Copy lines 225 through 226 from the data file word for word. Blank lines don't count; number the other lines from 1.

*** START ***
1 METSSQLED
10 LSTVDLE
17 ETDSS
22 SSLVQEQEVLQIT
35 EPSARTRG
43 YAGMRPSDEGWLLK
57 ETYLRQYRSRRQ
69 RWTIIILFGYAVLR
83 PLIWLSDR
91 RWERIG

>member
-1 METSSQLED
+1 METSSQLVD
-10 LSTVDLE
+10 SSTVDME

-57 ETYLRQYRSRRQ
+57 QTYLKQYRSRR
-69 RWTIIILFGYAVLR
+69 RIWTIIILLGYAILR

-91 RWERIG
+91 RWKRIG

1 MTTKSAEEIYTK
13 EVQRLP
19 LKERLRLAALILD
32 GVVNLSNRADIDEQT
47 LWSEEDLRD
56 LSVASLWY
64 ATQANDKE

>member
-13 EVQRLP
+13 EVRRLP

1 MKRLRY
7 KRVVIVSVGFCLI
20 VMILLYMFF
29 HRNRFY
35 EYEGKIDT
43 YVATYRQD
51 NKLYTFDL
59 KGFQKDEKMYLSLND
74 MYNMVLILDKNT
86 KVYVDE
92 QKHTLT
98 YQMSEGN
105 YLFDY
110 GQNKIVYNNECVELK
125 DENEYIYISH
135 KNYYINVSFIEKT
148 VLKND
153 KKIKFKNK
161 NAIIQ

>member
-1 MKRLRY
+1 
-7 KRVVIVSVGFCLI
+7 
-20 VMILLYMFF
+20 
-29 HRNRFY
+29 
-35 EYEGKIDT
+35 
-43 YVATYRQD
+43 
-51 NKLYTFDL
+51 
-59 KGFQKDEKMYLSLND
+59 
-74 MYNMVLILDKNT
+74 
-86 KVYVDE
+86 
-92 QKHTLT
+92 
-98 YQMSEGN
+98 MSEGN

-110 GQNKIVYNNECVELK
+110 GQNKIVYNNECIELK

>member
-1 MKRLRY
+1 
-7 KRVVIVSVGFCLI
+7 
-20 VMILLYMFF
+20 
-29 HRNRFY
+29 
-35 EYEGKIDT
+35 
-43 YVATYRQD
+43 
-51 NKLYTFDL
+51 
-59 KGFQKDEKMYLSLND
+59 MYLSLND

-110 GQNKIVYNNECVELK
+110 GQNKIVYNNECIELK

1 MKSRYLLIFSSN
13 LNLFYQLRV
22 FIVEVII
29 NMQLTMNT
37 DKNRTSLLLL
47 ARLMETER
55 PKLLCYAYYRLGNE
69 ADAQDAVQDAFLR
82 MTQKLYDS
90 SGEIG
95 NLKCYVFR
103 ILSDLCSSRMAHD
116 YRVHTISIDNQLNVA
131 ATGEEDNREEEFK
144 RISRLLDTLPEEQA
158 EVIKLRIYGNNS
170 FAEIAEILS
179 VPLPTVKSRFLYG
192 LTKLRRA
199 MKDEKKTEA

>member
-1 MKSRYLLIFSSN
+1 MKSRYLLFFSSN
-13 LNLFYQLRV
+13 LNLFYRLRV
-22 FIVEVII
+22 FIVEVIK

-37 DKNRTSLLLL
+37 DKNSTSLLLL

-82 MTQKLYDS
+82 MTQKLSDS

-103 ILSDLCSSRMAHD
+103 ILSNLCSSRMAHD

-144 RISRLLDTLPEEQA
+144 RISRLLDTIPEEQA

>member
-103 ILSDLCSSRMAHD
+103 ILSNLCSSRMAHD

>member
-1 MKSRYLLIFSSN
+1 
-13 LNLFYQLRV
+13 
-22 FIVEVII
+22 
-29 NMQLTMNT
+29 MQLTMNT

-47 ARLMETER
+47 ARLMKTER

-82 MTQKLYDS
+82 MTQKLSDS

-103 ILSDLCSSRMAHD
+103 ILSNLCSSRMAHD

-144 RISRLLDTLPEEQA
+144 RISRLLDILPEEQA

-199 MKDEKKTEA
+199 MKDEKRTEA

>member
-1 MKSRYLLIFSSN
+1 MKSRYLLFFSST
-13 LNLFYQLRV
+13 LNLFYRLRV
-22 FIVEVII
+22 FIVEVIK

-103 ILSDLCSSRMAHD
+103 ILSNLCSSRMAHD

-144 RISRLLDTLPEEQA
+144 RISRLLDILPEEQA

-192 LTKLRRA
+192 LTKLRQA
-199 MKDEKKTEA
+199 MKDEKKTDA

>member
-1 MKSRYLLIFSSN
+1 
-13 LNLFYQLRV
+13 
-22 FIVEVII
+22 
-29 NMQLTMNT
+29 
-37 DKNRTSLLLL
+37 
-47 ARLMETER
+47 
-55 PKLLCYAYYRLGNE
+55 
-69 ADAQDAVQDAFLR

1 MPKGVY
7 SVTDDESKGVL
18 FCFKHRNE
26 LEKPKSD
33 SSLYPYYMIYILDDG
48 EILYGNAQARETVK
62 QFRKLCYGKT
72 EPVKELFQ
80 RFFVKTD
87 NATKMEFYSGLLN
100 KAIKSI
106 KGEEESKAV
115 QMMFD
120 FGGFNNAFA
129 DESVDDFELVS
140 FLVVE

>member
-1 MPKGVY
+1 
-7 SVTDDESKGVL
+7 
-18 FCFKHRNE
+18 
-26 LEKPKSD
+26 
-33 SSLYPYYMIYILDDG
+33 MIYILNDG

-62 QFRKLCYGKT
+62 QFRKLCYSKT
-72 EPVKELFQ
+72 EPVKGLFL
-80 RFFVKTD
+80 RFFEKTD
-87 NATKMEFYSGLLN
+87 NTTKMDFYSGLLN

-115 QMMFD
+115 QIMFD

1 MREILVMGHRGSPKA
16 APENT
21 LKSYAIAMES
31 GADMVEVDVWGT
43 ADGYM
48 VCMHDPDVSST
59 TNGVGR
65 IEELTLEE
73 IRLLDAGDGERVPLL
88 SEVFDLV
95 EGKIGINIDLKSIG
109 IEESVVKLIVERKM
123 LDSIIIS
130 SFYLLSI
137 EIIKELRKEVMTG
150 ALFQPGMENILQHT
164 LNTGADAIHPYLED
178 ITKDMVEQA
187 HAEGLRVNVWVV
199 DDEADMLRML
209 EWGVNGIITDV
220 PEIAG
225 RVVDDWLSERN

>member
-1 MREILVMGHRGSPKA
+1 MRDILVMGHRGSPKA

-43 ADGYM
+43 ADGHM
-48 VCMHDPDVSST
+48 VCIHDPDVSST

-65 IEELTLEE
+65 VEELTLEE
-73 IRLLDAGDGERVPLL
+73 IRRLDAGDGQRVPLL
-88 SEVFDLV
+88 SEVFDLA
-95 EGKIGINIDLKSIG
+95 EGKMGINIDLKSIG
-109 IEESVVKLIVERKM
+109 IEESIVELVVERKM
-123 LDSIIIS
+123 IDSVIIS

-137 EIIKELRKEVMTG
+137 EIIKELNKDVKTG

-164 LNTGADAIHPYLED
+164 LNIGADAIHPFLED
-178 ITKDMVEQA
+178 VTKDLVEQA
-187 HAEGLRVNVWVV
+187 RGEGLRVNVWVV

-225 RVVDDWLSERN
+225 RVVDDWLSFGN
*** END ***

31 GADMVEVDVWGT
43 ADGYM